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r the highest actual proportion in any part of Europe very little, if at all, exceeds 1 to 15, and the average proportion throughout Europe is probably not more than about 1 to 14 4/5. But that stare gold is rated higher than in other parts of Europe, there is a scarcity of silver; while it is fog nations. And it is continually flowing from Europe to China and the East Indies, owing to the comular proportions in the different countries of Europe, concludes thus: By the course of trade and exchange between nation and nation in all Europe fine gold is to fine silver as 14 4/5 or 15 to 1. the silver coins of the different countries of Europe. That of Great Britain is 222 parts fine to 18 alloy: those of the other European nations vary from that of Great Britain as widely as from aboutthe regulation. There is, perhaps, no part of Europe which has so little need of other countries as this there are precedents in several parts of Europe. In France the composition which is called bi[1 more...]
ulations of different countries. Its standard has remained more uniform, and it has in other respects undergone fewer changes, as, being not so much an article of merchandise, owing to the use made of silver in the trade with the East Indies and China, it is less liable to be influenced by circumstances of commercial demand. And if, reasoning by analogy, it could be affirmed that there is a physical probability of greater proportional increase in the quantity of silver than in that of gold, i higher than in other parts of Europe, there is a scarcity of silver; while it is found to abound in France and Holland, where it is rated higher in proportion to gold than in the neighboring nations. And it is continually flowing from Europe to China and the East Indies, owing to the comparative cheapness of it in the former, and dearness of it in the latter. This consequence is deemed by some not very material, and there are even persons who from a fanciful predilection to gold are willin
have the most plausible pretensions unsound and delusive. There ought, for instance, according to those which have been stated, to have been formerly a greater quantity of gold in proportion to silver in the United States than there has been, because the actual value of gold in this country compared with silver was perhaps higher than in any other. But our situation with regard to the West Indian Islands, into some of which there is a large influx of silver directly from the mines of South America, occasions an extraordinary supply of that metal, and consequently a greater proportion of it in our circulation than might have been expected from its relative value. What influence the proportion under consideration may have upon the state of prices and how far this may counteract its tendency to increase or lessen the quantity of the metals, are points not easy to be developed; and yet they are very necessary to an accurate judgment of the true operation of the thing. But, how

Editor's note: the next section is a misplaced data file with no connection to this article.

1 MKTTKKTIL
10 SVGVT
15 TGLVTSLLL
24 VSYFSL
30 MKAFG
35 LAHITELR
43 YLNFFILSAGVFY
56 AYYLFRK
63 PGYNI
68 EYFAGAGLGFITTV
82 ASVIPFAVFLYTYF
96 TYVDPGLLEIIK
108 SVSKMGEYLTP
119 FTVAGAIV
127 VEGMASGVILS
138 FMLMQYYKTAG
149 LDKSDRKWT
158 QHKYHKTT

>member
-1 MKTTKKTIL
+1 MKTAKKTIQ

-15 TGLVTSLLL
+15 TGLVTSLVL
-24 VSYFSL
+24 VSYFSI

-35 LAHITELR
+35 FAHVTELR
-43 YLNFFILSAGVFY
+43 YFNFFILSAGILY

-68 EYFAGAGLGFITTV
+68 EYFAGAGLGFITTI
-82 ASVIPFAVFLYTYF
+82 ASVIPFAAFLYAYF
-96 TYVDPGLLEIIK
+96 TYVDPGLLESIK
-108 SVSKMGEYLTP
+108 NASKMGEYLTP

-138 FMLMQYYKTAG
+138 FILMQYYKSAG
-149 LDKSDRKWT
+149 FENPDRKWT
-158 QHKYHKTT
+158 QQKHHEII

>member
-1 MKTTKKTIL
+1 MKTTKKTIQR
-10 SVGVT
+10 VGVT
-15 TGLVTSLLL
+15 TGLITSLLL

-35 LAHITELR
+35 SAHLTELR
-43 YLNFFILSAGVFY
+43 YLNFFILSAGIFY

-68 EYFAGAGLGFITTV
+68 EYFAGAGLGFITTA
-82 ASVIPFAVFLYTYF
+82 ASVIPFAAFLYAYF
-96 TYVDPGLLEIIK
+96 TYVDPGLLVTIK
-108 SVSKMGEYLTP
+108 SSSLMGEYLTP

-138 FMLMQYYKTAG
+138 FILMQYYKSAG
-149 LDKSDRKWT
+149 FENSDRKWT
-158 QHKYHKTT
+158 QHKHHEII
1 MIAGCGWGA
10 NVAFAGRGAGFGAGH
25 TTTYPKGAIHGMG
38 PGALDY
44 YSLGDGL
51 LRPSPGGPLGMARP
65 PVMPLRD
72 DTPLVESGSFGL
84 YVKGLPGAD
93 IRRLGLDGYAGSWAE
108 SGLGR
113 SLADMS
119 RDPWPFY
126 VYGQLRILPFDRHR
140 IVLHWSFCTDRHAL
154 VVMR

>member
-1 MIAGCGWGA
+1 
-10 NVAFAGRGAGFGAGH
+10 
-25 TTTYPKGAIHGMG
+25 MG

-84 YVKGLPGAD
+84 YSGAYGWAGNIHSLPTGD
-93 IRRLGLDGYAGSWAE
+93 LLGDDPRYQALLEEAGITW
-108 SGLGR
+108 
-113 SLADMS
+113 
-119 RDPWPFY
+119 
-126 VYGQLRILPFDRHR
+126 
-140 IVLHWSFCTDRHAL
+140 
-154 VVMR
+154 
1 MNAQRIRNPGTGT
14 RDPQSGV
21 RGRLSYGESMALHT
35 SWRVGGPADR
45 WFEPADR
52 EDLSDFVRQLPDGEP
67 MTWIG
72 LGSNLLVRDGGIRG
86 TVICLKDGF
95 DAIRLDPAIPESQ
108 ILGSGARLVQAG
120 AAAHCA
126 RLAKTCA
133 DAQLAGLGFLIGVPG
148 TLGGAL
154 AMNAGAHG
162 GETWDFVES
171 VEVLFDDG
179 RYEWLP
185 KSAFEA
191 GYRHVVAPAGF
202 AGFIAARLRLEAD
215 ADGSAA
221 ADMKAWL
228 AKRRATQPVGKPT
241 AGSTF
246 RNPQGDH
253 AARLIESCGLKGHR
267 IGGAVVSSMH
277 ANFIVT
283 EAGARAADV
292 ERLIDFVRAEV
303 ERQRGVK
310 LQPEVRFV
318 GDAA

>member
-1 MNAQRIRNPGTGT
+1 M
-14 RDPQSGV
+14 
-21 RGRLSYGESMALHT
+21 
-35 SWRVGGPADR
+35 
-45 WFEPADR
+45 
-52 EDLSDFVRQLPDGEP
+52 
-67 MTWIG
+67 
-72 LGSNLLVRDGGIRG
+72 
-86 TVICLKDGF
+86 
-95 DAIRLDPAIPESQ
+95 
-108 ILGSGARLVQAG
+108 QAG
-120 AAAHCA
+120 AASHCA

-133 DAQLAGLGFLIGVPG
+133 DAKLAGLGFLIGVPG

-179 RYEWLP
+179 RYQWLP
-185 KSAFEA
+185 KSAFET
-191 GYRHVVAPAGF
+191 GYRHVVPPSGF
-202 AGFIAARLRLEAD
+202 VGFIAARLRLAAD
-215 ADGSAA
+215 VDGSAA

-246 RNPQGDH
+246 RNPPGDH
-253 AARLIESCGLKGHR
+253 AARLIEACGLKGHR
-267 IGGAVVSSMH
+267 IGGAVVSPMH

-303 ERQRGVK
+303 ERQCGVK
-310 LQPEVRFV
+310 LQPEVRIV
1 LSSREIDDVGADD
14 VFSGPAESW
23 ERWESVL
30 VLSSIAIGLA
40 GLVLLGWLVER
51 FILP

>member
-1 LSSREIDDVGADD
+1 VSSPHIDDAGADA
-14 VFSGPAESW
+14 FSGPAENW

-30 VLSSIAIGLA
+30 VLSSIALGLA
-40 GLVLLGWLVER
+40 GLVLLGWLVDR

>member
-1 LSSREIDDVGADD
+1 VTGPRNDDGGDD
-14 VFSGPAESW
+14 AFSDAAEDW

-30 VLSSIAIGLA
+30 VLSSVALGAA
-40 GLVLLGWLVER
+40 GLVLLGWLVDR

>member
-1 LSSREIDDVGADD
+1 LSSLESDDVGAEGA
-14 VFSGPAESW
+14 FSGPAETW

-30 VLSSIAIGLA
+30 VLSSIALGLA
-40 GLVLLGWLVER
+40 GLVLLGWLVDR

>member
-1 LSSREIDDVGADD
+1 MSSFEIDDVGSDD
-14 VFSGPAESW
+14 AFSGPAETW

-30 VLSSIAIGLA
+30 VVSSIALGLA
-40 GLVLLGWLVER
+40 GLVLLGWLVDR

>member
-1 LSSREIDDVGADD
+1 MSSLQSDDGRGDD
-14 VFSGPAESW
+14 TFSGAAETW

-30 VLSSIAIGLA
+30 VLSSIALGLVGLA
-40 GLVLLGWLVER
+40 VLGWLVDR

United States (United States) (search for this): entry hamilton-alexander
of democracy. He wished to secure for the United States a strong government; and in the convention to be the nature of the money unit of the United States? 2d. What the proportion between gold 1785, declares that the money unit of the United States shall be a dollar; and another resolution ity of gold in proportion to silver in the United States than there has been, because the actual vas has not hitherto been experienced in the United States, but it has been experienced elsewhere; an silver to copper in the gold coins of the United States, shall not be more than 1/2 nor less than ss actual worth than in time past. If the United States were isolated and cut off from all intercot is maintained. In one situated like the United States, it would in all probability be a hopelessis this: That the unit in the coins of the United States ought to correspond with 24 grains and 3/4etionary authority in the President of the United States to continue the currency of the Spanish do[15 more...]
Elizabethtown (New Jersey, United States) (search for this): entry hamilton-alexander
Hamilton, Alexander 1757- Statesman; born in Nevis, W. I., Jan. 11, 1757. His father was a Scotchman; his mother, of Huguenot descent. He came to the English-American colonies in 1772, and attended a school kept by Francis Barber at Elizabeth, N. J., and entered King's (Columbia) College in 1773. He made a speech to a popular assemblage in New York City in 1774, when only seventeen years of age, remarkable in every particular, and he aided the patriotic cause by his writings. In March, 1776, he was made captain of artillery, and served at White Plains, Trenton, and Princeton; and in March, 1777, became aide-de-camp to Washington, and his secretary and trusted confidant. He was of great assistance to Washington in his correspondence, and in planning campaigns. In December, 1780, he married a daughter of Gen. Philip Schuyler, and in 1781 he retired from Washington's staff. In July he was appointed to the command of New York troops, with the rank of colonel, and captured by as
England (United Kingdom) (search for this): entry hamilton-alexander